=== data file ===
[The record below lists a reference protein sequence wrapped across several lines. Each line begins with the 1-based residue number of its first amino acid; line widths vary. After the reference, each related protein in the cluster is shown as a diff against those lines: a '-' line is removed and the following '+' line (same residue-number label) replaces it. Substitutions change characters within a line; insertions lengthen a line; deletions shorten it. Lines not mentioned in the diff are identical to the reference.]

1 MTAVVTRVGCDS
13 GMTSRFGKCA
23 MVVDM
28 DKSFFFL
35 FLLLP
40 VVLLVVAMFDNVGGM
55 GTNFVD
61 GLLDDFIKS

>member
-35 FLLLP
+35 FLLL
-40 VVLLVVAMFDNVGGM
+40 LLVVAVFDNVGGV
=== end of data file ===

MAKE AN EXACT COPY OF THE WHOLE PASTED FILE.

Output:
[The record below lists a reference protein sequence wrapped across several lines. Each line begins with the 1-based residue number of its first amino acid; line widths vary. After the reference, each related protein in the cluster is shown as a diff against those lines: a '-' line is removed and the following '+' line (same residue-number label) replaces it. Substitutions change characters within a line; insertions lengthen a line; deletions shorten it. Lines not mentioned in the diff are identical to the reference.]

1 MTAVVTRVGCDS
13 GMTSRFGKCA
23 MVVDM
28 DKSFFFL
35 FLLLP
40 VVLLVVAMFDNVGGM
55 GTNFVD
61 GLLDDFIKS

>member
-35 FLLLP
+35 FLLL
-40 VVLLVVAMFDNVGGM
+40 LLVVAVFDNVGGV